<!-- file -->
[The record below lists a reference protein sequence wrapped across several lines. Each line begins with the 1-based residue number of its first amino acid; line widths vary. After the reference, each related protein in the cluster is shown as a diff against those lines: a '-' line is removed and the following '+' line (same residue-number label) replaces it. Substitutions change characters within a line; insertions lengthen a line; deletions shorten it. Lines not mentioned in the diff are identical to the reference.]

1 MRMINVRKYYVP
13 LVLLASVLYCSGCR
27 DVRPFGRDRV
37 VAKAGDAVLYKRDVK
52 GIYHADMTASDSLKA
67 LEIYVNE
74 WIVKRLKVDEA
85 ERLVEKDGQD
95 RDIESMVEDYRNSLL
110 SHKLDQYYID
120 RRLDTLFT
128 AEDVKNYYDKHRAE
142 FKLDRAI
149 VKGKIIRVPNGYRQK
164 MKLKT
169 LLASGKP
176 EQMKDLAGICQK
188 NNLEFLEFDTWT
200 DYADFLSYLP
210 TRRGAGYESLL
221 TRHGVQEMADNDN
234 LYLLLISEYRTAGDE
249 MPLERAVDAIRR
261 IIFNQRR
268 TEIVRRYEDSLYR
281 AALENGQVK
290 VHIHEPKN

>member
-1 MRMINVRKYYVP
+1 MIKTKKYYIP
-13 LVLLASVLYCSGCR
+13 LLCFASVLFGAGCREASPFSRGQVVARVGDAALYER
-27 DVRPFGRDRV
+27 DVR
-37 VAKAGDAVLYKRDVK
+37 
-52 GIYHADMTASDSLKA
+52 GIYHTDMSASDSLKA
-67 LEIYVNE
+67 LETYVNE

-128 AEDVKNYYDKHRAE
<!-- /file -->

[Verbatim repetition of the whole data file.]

[The record below lists a reference protein sequence wrapped across several lines. Each line begins with the 1-based residue number of its first amino acid; line widths vary. After the reference, each related protein in the cluster is shown as a diff against those lines: a '-' line is removed and the following '+' line (same residue-number label) replaces it. Substitutions change characters within a line; insertions lengthen a line; deletions shorten it. Lines not mentioned in the diff are identical to the reference.]

1 MRMINVRKYYVP
13 LVLLASVLYCSGCR
27 DVRPFGRDRV
37 VAKAGDAVLYKRDVK
52 GIYHADMTASDSLKA
67 LEIYVNE
74 WIVKRLKVDEA
85 ERLVEKDGQD
95 RDIESMVEDYRNSLL
110 SHKLDQYYID
120 RRLDTLFT
128 AEDVKNYYDKHRAE
142 FKLDRAI
149 VKGKIIRVPNGYRQK
164 MKLKT
169 LLASGKP
176 EQMKDLAGICQK
188 NNLEFLEFDTWT
200 DYADFLSYLP
210 TRRGAGYESLL
221 TRHGVQEMADNDN
234 LYLLLISEYRTAGDE
249 MPLERAVDAIRR
261 IIFNQRR
268 TEIVRRYEDSLYR
281 AALENGQVK
290 VHIHEPKN

>member
-1 MRMINVRKYYVP
+1 MIKTKKYYIP
-13 LVLLASVLYCSGCR
+13 LLCFASVLFGAGCREASPFSRGQVVARVGDAALYER
-27 DVRPFGRDRV
+27 DVR
-37 VAKAGDAVLYKRDVK
+37 
-52 GIYHADMTASDSLKA
+52 GIYHTDMSASDSLKA
-67 LEIYVNE
+67 LETYVNE

-128 AEDVKNYYDKHRAE